When it comes to being a female leader, sometimes it feels like you can’t win for losing. If you’re too accommodating or timid, you’re told to be tough. Be too tough and you’re told to be less harsh, more approachable. If you’re in a leadership role to begin with, you probably have some perfectionist tendencies, and this behavioral tightrope walking can become an exercise in accepting imperfection.

But no one ever said it would be easy. And why should it be? The business of management by definition means you have control over things that affect other people’s livelihood and, in turn, their lives. So it’s healthy to take that responsibility with gravitas, but you also need some tried and true tools you can call on to keep yourself sane when the situation seems impossible.

Here is one of my favorite tools is good in crises and times of relative calm; it works with introverts and extroverts, peers and direct reports. It’s very elegant and bafflingly simple:

Ask two questions before you share your opinion.

It doesn’t matter that much what the questions are, as long as they are genuine and not patronizing. (By the way, I didn’t invent this approach it’s a tip that the amazing Sarah Hartong of SNP Communications shared with me, and she has tested it far and wide.)

Example One:

A team member asks for a raise that you think is unwarranted.

Instead of shooting down the request, you challenge yourself to ask two questions; perhaps:

1. “Why do you think your performance warrants a raise?”


2. “What’s more important to you: base compensation or performance incentive upside?”

Maybe you won’t get any useful information out of her answers. Even in that case, you bought yourself some time to better frame your denying the request.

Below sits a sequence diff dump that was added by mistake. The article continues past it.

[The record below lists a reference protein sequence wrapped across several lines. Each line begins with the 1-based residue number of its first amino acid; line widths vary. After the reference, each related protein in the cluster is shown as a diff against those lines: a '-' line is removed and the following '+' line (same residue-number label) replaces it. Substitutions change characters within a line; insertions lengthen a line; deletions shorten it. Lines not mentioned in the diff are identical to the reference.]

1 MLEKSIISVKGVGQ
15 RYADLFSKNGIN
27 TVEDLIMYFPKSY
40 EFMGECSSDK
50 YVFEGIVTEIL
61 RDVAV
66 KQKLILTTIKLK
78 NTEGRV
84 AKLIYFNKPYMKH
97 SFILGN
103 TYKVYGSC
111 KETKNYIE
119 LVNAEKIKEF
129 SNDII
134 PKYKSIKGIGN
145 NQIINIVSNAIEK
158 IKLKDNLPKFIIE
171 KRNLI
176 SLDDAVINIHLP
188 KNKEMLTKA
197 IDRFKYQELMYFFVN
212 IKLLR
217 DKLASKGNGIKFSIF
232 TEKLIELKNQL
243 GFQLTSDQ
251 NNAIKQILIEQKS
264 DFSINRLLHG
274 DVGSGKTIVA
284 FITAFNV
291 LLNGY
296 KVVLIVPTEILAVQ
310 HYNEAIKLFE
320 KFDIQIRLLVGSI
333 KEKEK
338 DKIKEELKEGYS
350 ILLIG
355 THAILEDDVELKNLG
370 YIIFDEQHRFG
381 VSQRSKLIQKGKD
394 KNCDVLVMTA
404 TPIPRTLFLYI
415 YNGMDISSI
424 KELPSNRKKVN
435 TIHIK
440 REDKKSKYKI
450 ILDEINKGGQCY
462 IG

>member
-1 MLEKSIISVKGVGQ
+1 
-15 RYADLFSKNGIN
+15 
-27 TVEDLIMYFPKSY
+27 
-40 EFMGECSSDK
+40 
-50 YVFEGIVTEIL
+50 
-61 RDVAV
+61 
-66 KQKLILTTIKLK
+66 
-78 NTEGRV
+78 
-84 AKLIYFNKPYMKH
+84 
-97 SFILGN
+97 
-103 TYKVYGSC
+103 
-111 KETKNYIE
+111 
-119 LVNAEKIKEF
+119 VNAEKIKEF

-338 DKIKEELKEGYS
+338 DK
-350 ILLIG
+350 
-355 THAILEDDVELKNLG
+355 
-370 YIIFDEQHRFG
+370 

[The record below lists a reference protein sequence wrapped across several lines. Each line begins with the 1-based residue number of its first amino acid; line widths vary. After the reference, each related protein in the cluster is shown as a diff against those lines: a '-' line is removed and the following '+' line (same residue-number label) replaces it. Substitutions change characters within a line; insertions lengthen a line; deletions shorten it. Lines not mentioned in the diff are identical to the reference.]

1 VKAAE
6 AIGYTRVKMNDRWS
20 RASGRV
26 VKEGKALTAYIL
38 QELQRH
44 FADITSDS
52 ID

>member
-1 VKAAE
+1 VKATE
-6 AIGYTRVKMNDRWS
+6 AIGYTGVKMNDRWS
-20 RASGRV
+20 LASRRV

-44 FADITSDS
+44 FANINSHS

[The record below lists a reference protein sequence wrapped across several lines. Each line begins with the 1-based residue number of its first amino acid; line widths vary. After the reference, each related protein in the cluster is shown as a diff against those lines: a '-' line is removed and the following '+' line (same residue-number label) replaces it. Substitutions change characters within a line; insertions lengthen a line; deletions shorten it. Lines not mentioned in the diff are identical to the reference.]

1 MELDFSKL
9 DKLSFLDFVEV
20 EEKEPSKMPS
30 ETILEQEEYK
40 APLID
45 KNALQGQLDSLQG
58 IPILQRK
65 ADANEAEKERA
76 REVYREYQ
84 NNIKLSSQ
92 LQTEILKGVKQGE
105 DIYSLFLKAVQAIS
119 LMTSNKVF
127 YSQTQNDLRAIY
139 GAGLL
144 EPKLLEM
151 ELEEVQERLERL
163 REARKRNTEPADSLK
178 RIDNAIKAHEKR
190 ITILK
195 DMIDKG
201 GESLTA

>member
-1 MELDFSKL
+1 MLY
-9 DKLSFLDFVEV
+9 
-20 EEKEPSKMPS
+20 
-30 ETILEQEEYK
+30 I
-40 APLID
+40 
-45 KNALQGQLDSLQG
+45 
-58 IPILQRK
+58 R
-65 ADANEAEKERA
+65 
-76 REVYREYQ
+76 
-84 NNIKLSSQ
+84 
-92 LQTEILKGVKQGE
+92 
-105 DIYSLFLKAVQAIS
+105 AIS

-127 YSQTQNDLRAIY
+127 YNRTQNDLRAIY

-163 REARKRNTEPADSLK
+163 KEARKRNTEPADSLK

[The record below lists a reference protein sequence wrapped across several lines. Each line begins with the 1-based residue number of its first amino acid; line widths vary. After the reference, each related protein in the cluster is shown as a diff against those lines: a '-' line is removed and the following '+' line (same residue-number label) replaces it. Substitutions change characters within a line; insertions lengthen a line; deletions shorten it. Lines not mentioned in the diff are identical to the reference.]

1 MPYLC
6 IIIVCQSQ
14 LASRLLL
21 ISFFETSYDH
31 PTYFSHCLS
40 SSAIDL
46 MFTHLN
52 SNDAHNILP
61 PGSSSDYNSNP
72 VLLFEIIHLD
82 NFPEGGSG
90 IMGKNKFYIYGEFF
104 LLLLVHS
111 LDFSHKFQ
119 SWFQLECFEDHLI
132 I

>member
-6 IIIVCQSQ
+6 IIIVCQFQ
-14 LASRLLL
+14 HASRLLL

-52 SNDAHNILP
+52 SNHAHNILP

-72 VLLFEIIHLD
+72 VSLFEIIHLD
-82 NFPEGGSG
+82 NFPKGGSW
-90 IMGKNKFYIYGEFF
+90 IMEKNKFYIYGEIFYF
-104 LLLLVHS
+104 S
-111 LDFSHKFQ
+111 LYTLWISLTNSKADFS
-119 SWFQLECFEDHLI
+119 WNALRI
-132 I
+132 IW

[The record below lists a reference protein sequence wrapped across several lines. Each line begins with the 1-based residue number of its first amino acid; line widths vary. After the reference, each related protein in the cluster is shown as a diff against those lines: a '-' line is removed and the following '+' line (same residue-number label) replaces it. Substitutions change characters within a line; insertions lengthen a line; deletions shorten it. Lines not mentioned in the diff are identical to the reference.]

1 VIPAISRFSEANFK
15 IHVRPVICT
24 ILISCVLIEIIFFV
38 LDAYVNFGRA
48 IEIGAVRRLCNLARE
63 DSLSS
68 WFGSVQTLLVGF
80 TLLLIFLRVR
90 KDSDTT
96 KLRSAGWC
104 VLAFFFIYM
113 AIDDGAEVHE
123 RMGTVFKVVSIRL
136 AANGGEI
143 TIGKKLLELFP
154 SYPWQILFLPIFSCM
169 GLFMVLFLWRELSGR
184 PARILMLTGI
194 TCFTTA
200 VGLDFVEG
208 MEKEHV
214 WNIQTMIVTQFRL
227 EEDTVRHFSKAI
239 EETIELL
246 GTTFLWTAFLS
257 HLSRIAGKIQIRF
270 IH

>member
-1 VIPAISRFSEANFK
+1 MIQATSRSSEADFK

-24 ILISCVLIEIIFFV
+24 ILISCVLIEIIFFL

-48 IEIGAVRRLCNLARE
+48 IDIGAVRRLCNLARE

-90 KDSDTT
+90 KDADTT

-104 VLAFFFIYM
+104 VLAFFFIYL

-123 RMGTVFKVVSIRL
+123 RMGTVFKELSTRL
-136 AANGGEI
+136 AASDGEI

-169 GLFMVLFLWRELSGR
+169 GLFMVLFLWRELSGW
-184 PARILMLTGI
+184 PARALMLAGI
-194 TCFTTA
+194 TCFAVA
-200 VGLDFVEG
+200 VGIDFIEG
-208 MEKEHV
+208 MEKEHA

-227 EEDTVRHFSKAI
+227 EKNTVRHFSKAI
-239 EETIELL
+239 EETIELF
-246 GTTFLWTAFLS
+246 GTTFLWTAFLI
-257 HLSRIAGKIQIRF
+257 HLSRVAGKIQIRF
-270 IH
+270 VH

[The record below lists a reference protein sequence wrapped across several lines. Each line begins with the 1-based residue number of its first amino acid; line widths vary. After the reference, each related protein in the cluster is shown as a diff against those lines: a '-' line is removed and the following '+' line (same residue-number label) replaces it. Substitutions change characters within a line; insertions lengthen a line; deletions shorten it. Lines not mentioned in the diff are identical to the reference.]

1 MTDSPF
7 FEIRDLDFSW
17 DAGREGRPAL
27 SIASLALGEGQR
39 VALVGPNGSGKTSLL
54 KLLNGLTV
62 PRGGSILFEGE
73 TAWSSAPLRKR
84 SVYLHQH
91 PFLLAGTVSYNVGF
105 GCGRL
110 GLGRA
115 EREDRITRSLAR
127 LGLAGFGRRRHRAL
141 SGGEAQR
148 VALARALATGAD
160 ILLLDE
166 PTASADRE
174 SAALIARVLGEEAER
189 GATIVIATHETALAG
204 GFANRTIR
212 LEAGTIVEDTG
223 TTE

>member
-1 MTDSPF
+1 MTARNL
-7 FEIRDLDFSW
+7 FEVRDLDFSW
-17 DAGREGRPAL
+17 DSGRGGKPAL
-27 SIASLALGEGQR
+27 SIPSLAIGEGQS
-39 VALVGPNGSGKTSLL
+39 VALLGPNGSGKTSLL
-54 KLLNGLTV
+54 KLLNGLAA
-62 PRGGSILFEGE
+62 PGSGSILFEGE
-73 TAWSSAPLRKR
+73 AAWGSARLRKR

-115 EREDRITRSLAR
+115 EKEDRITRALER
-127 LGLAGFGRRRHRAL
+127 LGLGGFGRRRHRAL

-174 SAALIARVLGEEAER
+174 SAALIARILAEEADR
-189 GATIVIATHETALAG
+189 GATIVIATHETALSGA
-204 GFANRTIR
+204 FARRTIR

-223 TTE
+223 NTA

But maybe you do learn something useful. Maybe there’s a project or responsibility your team member took on that you didn’t know about. Maybe you find out that it’s not really about the compensation but an underlying desire to feel recognized and appreciated.

Example Two:

Perhaps you receive difficult feedback from your manager about how you handled an interaction, and your first instinct is defend your behavior. Instead of jumping right to the defense, you might force yourself to ask two questions first:

1. “What do you think I could do better next time?”


2. “Do you think this is something that’s easily resolvable if I adjust my behavior in the future?”

Again, maybe those answers won’t be helpful, or maybe they’ll even make you more frustrated, but if that’s the case, at least you’ll better understand what your manager is asking for and how serious she believes the offense to be. And at the very least, you’ll have bought yourself a minute to cool down before issuing a response that might have come across as heated or less than constructive.

There’s no magic wand to making management easy, but there are tricks you can access to make the stressful moments less daunting. I hope this is one you can add to your own toolkit and call on in the future.

Anna Lindow

About the Author

Anna Lindow

Anna Lindow is the General Manager of Campus Education and Operations at General Assembly, an education company that trains people in design, tech, and business skills to help them pursue work they love. She joined GA in 2011 and prior to that worked at Forbes Digital and the New York Observer. She holds a BA in American Studies and Creative Writing from Columbia University.